Quote:camaplHere is another thread that discusses the difference between shufflers…

/forum/gambling/blackjack/35471-csm-tables/#post790664

I was looking for this thread when I posted the other links in my prior post. If you read through the banter and the nay-saying at the beginning of the thread, you’ll find a discussion of potential CSM countability, as well as at least one link to where it is discussed further. If these don’t take you there, another source for determining countability and its value, etc, for various table games can be found by googling “AP Heat”. The creator of that site, who has sold the site and retired, has continued to post here from time to time…

link to original post

Thank you so much, everyone here has been extremely helpful. I returned to the casino last night and had a good night ending a bit positive but overall seeming quite even especially when paying attention to the cards probabilities of appearing.

Quote:Dieter(snip!)

Quote:Mental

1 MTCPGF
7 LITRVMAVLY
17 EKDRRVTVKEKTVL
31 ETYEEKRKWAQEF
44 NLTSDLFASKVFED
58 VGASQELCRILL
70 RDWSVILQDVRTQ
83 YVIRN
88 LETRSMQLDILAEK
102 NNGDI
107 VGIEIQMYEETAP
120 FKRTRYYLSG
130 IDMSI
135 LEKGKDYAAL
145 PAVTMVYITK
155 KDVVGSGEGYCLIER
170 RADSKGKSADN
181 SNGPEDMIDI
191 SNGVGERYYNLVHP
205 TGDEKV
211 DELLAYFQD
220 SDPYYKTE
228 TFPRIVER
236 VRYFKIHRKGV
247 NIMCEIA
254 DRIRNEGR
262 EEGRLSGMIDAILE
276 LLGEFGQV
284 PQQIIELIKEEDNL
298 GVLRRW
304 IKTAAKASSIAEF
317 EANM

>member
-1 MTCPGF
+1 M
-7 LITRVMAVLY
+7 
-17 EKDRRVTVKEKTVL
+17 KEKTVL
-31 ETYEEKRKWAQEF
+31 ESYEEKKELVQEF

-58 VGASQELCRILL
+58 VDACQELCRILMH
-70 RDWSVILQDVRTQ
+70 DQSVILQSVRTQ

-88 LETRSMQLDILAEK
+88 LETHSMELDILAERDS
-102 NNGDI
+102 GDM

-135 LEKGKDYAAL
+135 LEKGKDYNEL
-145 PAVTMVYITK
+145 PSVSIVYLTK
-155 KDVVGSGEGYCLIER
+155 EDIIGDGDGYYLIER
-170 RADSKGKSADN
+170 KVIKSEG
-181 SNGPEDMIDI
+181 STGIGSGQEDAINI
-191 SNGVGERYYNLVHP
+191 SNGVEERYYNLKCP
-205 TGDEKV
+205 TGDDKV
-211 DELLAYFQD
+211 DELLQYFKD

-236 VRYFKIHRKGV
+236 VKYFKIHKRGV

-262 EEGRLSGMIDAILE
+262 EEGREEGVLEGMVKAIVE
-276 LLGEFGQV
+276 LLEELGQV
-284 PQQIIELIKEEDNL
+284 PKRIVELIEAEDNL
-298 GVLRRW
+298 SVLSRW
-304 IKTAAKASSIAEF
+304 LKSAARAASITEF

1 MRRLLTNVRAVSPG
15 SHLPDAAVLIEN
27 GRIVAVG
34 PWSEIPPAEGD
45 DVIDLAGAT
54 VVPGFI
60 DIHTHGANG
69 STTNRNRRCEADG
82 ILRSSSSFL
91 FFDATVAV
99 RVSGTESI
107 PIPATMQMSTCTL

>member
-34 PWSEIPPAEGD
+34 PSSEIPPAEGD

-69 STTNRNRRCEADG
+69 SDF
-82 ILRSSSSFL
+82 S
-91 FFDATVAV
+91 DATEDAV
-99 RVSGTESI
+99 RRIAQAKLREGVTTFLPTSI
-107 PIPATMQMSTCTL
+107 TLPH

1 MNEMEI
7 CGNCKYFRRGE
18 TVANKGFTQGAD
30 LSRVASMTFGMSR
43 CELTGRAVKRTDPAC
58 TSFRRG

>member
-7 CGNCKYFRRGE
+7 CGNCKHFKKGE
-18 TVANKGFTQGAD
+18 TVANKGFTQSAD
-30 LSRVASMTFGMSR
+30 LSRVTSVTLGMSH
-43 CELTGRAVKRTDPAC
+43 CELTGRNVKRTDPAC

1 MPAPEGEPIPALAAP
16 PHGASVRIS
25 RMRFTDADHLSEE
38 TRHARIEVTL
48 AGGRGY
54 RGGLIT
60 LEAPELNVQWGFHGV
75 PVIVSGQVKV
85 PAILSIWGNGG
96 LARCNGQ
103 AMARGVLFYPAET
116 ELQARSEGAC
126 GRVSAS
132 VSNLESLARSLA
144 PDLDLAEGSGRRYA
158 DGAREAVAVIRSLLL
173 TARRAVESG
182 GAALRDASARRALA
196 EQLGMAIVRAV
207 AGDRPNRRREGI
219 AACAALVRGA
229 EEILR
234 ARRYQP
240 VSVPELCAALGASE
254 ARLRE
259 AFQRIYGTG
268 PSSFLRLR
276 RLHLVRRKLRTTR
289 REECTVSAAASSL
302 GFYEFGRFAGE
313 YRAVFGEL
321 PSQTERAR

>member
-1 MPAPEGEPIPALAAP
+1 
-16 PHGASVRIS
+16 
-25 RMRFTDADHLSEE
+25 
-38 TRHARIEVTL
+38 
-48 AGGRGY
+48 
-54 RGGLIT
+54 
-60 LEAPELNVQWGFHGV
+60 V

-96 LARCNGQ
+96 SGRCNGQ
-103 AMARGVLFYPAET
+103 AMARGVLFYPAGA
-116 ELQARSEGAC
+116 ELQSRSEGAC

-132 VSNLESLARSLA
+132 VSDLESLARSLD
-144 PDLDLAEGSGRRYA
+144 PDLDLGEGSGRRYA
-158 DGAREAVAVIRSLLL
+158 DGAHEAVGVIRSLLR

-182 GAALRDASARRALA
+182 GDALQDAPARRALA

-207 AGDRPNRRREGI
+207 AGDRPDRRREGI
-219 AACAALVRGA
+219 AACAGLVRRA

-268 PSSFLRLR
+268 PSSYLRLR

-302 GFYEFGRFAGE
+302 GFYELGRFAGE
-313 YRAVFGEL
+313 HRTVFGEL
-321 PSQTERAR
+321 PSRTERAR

How many cards are in the chute in a modern CSM? I have played at tables with an ASM but never a CSM.

link to original post

Now you're delving into wiggly obscura.

If memory serves, divide the deck size by 19 horses on the carousel (for most shufflers I've read up on), so a five deck would be about a 13 card slug. That's going to vary, depending on when exactly the next slug is pushed out, but I would never expect more than 1.5 slugs in the chute.

If none of that makes sense, I humbly suggest not trying to count a CSM.

link to original post

I agree, I have tried to count a CSM and it does not play well in your favor especially without any knowledge of how long the chute is or even an estimate of it does not give enough information to make counting a valid strategy. Based on continuing to play the easiest and most effective strategy is play book blackjack and hope that you don't get unlucky with the shuffle or screwed over by the other players at the table (which is very possible especially here for some reason).

Thirteen cards is more than enough to make craps countable. In fact, any cards in the chute boosts the odds in craps on the dark side even for players who are not counting.Quote:Dieter(snip!)